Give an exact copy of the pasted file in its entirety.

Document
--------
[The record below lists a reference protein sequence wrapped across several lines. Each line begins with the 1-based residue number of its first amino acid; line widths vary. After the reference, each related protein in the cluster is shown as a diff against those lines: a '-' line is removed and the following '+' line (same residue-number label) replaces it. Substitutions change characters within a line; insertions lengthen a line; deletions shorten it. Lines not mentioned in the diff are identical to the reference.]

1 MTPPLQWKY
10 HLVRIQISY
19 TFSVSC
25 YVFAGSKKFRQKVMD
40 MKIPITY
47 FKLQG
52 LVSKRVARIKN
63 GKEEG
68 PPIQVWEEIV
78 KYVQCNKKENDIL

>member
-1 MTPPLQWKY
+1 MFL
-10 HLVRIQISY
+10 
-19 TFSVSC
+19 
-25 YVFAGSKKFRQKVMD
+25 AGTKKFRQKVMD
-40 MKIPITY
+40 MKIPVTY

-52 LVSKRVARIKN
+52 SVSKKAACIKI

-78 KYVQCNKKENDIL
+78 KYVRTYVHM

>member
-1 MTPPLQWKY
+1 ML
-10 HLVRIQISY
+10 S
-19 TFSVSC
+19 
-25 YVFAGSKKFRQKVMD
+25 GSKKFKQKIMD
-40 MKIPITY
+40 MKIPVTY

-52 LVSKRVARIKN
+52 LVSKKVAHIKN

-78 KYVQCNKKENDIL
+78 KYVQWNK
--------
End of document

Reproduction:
[The record below lists a reference protein sequence wrapped across several lines. Each line begins with the 1-based residue number of its first amino acid; line widths vary. After the reference, each related protein in the cluster is shown as a diff against those lines: a '-' line is removed and the following '+' line (same residue-number label) replaces it. Substitutions change characters within a line; insertions lengthen a line; deletions shorten it. Lines not mentioned in the diff are identical to the reference.]

1 MTPPLQWKY
10 HLVRIQISY
19 TFSVSC
25 YVFAGSKKFRQKVMD
40 MKIPITY
47 FKLQG
52 LVSKRVARIKN
63 GKEEG
68 PPIQVWEEIV
78 KYVQCNKKENDIL

>member
-1 MTPPLQWKY
+1 MFL
-10 HLVRIQISY
+10 
-19 TFSVSC
+19 
-25 YVFAGSKKFRQKVMD
+25 AGTKKFRQKVMD
-40 MKIPITY
+40 MKIPVTY

-52 LVSKRVARIKN
+52 SVSKKAACIKI

-78 KYVQCNKKENDIL
+78 KYVRTYVHM

>member
-1 MTPPLQWKY
+1 ML
-10 HLVRIQISY
+10 S
-19 TFSVSC
+19 
-25 YVFAGSKKFRQKVMD
+25 GSKKFKQKIMD
-40 MKIPITY
+40 MKIPVTY

-52 LVSKRVARIKN
+52 LVSKKVAHIKN

-78 KYVQCNKKENDIL
+78 KYVQWNK